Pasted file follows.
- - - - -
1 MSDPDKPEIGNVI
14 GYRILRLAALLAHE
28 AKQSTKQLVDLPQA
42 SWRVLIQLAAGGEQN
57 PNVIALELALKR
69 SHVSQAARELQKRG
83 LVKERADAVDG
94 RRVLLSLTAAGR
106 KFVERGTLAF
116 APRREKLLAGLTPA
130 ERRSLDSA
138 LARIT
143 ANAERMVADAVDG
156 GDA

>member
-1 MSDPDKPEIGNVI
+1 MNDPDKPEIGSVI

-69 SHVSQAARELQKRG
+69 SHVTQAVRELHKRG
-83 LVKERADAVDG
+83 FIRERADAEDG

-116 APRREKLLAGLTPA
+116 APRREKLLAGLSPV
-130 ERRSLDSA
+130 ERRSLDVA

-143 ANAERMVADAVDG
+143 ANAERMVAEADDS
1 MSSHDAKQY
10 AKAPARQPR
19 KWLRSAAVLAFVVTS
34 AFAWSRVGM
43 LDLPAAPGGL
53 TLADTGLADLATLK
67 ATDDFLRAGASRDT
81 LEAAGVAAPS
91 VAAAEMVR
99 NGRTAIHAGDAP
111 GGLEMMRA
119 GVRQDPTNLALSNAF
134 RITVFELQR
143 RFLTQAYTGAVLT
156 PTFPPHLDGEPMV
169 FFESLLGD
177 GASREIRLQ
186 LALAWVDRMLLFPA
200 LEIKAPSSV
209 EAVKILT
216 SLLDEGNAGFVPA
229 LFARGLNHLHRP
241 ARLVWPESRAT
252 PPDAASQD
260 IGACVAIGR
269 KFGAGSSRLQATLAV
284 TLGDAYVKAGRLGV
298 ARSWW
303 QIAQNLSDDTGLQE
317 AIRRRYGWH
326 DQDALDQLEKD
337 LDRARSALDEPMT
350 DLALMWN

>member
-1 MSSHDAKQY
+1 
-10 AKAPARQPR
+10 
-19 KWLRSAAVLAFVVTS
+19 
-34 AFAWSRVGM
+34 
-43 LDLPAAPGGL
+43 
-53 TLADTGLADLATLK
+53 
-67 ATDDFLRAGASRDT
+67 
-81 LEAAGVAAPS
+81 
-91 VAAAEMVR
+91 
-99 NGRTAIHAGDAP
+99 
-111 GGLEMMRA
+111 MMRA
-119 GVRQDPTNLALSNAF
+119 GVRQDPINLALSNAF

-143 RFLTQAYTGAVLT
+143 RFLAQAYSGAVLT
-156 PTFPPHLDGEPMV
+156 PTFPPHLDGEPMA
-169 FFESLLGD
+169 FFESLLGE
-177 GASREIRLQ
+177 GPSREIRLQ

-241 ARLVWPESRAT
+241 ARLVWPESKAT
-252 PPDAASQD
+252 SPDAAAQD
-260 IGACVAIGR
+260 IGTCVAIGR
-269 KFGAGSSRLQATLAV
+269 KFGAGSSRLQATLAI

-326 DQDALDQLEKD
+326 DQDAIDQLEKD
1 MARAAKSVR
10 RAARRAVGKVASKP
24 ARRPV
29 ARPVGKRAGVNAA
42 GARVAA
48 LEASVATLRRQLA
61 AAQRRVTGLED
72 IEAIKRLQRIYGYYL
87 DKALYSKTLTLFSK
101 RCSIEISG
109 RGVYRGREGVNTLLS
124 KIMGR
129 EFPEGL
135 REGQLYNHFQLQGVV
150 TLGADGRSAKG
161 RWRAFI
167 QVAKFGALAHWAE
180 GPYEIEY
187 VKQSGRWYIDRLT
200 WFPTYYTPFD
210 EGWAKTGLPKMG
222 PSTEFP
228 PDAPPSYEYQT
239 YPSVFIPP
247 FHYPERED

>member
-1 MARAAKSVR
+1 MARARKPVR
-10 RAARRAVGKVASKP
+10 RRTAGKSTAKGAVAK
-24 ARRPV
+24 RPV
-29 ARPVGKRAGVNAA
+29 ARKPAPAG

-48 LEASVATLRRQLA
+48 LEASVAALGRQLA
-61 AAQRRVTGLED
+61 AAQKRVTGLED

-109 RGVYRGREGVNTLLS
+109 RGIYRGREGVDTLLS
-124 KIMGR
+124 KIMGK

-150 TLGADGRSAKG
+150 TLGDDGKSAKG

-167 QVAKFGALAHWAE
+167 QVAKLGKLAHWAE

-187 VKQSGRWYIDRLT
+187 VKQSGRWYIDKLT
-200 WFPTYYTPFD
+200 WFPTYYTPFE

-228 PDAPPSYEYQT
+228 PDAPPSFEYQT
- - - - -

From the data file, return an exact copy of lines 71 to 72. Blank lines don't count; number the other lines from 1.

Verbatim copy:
+43 
-53 TLADTGLADLATLK